Wisconsin counties and police unions are in disagreement about the employment classification of jailers. More counties are dropping jailers’ protected status, meaning they won't be represented by unions.
In a press release, Chippewa County Administrator Frank Pascarella says the county is changing the job classification of jailers from the protective category to the general category. Under the protective category jailers got the option of early retirement, special disability payments and didn’t have to pay in to their state run pensions. As general employees, they lose those benefits and can no longer collectively bargain. Wisconsin Professional Police Association President Jim Palmer says it’s a short-sighted move, “If these employees are injured on the job they will no longer qualify for duty disability, they can no longer qualify for an earlier retirement and they also will lose any bargaining rights and that really is the goal here and that’s pretty apparent.”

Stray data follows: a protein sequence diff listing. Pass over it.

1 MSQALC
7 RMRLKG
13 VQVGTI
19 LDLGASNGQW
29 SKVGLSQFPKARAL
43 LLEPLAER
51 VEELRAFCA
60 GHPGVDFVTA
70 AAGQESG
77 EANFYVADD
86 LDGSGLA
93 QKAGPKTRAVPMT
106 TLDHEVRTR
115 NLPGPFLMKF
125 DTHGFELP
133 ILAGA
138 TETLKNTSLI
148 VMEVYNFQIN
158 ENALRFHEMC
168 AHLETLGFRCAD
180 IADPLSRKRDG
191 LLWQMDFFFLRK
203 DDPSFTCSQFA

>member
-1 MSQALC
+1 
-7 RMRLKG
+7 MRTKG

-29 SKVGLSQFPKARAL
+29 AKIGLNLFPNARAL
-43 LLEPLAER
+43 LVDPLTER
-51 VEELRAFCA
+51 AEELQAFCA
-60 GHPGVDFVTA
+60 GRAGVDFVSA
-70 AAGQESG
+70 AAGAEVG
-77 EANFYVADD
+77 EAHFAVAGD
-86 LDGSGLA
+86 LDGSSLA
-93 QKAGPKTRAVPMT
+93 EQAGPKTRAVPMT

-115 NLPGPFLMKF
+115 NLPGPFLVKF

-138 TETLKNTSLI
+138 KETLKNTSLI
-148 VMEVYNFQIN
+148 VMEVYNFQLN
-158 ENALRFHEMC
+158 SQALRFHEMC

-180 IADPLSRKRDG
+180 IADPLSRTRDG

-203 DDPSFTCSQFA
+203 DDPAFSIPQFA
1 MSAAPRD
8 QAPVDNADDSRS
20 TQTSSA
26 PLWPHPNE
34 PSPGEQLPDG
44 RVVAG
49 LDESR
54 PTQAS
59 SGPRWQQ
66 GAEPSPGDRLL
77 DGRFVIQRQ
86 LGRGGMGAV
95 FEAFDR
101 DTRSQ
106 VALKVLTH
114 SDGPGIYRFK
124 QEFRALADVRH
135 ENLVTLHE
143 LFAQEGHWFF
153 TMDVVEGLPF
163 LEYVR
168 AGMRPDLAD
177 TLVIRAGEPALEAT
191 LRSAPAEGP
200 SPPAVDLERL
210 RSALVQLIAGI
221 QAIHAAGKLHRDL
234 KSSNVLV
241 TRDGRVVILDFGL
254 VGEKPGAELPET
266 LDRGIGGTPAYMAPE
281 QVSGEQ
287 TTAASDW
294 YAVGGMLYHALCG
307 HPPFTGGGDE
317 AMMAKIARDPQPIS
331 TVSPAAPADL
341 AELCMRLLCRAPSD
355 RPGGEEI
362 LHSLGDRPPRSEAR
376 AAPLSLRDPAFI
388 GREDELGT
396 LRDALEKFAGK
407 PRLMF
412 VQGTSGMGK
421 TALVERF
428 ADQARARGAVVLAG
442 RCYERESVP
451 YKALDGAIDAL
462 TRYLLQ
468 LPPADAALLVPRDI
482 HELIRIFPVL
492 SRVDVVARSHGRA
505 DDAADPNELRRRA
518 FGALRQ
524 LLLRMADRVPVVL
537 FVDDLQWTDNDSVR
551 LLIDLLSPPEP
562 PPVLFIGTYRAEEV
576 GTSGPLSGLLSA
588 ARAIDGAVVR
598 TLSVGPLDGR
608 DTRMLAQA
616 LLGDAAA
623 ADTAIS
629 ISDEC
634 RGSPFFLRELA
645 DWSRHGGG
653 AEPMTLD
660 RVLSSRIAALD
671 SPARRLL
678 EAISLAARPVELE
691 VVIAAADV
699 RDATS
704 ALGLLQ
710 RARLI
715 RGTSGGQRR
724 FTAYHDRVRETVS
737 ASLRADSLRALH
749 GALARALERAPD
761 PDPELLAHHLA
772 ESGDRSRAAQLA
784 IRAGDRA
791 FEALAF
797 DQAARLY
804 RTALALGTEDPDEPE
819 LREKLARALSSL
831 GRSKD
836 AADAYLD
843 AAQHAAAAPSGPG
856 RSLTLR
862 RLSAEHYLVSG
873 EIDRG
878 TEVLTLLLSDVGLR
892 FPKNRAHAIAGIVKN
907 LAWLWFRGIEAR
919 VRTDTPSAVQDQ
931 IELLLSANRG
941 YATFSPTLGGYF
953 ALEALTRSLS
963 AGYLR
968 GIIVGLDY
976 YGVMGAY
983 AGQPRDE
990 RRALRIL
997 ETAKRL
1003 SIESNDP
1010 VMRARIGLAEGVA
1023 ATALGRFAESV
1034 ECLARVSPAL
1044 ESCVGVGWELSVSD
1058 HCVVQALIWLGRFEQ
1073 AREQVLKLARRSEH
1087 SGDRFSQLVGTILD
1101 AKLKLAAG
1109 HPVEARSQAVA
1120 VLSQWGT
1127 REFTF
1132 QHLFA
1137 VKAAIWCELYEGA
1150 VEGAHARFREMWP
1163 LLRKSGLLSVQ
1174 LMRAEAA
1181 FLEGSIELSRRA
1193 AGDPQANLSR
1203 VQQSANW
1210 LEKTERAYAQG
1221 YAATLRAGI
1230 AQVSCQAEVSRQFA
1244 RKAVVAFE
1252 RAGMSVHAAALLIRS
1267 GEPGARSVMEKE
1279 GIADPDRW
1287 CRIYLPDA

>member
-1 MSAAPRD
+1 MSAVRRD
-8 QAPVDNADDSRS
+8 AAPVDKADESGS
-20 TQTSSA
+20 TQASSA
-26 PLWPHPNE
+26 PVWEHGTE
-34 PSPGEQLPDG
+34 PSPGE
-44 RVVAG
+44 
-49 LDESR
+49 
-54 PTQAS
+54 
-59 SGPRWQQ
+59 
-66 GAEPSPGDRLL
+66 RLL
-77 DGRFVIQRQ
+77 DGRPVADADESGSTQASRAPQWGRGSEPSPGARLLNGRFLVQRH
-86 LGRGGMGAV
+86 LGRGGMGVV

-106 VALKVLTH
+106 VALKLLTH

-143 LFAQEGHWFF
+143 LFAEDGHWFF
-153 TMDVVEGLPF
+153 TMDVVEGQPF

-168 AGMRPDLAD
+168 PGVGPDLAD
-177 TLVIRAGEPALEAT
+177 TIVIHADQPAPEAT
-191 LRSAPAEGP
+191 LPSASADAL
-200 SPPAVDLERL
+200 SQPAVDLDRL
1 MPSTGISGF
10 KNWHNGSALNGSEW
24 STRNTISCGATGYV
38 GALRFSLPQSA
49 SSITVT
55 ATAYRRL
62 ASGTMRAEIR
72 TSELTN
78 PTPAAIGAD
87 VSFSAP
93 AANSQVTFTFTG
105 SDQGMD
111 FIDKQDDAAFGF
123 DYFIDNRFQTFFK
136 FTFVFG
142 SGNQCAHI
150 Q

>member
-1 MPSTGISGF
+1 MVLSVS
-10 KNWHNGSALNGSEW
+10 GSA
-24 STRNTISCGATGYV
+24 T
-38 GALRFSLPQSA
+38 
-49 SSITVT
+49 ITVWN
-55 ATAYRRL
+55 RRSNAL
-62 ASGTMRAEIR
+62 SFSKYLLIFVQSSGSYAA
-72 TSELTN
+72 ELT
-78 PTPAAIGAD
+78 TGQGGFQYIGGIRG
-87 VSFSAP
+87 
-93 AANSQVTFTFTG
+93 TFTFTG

Chippewa County has said that by having jailers pay into their own pensions, the county is saving $200,000 per year. Palmer says the costs of legal challenges and higher turnover will negate those savings, “For these counties to either try to change their duties to take away this classification or just take away the classification without changing the duties as some are doing, I just think there are a lot of long term costs that these counties aren’t considering fully.”
Palmer says about 30 counties across the state had included jailers in the protected category for more than three decades, but since Act 10, nearly half those counties have moved jailers to the general category.